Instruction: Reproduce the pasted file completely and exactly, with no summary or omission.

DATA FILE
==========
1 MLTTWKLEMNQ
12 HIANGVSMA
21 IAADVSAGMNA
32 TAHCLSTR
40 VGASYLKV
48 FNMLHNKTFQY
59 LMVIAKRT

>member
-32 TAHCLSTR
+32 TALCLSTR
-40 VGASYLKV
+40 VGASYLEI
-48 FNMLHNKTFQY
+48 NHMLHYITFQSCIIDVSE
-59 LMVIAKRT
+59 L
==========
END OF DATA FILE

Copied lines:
1 MLTTWKLEMNQ
12 HIANGVSMA
21 IAADVSAGMNA
32 TAHCLSTR
40 VGASYLKV
48 FNMLHNKTFQY
59 LMVIAKRT

>member
-32 TAHCLSTR
+32 TALCLSTR
-40 VGASYLKV
+40 VGASYLEI
-48 FNMLHNKTFQY
+48 NHMLHYITFQSCIIDVSE
-59 LMVIAKRT
+59 L